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Chapter 14: the Log-Cabin. Tippecanoe and Tyler too. Wire-pulling the delirium of 1840 the Log Cabin unprecedented hit a glance at its pages Log-Ca
interest of the election.
All noises were drowned in the cry of Tippecanoe and Tyler too.
The man who contributed most to keep alive and increase the popular ent f Freedom, Improvement, and of National Reform, by the election of Harrison and Tyler, the restoration of purity to the government, of efficiency to the public will, tion-motion Our country through? It is the ball a-rolling on For Tippecanoe and Tyler too, For Tippecanoe and Tyler too; And with them we'll beat little Van; Van, VaTyler too; And with them we'll beat little Van; Van, Van, Van is a used — up man, And with them we'll beat little Van.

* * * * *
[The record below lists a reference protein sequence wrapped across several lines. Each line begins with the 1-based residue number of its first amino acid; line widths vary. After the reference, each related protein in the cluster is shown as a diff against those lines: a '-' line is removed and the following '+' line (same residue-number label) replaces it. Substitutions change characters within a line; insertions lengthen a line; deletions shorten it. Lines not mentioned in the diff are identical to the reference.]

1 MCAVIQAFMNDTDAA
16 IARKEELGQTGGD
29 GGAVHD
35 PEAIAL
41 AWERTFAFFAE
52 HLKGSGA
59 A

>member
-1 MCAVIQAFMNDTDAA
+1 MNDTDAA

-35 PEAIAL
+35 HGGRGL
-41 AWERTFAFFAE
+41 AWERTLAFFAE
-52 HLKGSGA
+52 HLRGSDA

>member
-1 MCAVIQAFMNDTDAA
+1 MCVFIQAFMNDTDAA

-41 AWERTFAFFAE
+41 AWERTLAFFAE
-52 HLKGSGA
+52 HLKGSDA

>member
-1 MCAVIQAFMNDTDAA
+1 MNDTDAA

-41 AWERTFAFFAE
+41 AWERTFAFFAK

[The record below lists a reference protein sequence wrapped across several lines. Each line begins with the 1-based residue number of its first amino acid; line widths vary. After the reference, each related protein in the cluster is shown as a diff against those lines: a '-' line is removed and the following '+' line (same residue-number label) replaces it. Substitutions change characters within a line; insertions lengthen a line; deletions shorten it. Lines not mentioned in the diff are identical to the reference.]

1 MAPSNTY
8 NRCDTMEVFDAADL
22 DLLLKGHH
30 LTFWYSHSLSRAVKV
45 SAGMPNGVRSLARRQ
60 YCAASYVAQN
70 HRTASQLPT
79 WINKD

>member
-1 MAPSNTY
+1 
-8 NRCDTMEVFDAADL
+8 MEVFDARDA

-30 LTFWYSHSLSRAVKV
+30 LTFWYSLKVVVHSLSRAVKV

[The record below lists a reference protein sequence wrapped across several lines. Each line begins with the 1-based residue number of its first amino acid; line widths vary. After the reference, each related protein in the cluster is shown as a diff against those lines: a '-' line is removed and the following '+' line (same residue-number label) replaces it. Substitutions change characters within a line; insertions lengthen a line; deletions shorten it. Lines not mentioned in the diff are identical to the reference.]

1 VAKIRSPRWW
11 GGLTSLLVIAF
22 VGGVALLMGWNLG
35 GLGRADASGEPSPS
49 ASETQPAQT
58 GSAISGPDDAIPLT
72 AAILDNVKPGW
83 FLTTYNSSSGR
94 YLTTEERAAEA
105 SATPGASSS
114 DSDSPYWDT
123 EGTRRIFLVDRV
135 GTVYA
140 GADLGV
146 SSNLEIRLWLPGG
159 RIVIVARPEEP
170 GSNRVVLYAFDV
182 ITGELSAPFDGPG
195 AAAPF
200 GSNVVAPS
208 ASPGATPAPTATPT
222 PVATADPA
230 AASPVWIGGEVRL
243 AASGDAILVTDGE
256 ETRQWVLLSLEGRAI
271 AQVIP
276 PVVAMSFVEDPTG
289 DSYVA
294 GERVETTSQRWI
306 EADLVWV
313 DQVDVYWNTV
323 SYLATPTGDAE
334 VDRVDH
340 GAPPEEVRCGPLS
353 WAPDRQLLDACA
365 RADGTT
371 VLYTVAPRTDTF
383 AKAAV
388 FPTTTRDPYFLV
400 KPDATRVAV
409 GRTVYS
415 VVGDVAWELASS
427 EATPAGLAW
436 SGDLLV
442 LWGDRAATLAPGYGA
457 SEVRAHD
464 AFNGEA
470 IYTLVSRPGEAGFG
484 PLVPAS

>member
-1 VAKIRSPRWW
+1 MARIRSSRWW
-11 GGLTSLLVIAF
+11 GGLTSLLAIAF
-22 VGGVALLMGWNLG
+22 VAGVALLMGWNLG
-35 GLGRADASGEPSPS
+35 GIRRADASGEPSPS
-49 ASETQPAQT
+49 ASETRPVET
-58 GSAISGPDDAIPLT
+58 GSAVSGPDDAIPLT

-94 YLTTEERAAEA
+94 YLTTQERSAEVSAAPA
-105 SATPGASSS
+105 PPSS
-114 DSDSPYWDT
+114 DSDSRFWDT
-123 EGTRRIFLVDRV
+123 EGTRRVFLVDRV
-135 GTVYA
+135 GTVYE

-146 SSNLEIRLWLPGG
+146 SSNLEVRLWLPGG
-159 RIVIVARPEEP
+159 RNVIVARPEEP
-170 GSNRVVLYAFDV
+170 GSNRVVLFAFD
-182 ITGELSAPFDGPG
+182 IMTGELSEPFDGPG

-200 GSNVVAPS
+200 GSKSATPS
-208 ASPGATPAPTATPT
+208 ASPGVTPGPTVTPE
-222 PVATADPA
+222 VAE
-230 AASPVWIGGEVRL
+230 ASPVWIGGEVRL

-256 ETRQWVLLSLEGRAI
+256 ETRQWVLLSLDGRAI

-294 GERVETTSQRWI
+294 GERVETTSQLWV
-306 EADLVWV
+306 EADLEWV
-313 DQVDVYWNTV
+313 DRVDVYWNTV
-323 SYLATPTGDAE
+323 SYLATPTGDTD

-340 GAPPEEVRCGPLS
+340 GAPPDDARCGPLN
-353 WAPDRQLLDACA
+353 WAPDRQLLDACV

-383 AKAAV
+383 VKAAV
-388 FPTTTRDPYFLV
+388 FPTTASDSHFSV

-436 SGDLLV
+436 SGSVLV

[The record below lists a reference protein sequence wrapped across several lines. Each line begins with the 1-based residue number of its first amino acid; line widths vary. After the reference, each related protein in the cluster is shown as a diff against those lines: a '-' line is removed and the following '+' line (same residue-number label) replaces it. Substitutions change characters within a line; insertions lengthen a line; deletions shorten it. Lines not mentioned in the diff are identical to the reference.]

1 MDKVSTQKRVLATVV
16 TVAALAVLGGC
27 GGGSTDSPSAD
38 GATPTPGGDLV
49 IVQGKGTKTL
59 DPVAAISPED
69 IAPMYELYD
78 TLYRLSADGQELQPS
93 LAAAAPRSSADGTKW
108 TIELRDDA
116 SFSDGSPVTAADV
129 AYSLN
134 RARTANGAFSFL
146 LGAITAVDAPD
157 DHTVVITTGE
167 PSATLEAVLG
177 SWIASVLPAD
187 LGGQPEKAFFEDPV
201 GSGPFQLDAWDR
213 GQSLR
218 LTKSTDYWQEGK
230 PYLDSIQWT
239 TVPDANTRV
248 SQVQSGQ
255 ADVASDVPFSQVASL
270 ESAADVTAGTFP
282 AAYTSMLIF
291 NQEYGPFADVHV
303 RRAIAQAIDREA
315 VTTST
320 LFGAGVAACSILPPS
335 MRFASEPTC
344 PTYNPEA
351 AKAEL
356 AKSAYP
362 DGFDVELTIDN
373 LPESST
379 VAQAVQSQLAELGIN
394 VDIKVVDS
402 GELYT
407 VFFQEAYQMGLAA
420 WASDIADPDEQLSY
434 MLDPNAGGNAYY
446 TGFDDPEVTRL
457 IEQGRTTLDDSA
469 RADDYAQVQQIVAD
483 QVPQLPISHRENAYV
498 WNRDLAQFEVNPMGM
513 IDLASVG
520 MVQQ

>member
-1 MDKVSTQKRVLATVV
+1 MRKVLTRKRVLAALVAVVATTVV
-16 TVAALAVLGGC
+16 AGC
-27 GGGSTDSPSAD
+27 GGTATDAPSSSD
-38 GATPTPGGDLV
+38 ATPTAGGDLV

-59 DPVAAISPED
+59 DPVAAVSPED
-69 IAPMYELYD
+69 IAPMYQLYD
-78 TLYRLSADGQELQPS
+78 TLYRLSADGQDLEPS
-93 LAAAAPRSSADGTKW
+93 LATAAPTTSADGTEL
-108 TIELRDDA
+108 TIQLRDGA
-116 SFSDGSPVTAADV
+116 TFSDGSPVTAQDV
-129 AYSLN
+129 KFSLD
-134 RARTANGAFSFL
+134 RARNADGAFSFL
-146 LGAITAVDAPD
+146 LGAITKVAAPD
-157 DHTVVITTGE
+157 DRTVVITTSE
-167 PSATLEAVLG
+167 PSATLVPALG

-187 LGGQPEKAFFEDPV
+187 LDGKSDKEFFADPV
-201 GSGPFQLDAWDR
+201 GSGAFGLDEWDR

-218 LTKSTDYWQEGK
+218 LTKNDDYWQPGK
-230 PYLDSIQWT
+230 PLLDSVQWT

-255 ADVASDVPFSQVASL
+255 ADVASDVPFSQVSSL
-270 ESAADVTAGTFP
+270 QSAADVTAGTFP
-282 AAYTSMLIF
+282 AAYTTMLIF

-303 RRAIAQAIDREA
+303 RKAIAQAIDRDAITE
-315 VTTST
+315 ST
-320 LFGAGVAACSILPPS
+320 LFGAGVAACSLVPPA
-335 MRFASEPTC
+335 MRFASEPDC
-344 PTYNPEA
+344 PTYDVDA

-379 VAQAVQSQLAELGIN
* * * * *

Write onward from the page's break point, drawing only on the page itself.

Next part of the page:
This song had two advantages.
The tune—half chaunt, half jig—was adapted to bring out all the ab ls, The country through, Will all, to a man, do all they can For Tippecanoe and Tyler too; And with them, etc., etc.
During that summer, ladies attended the mass<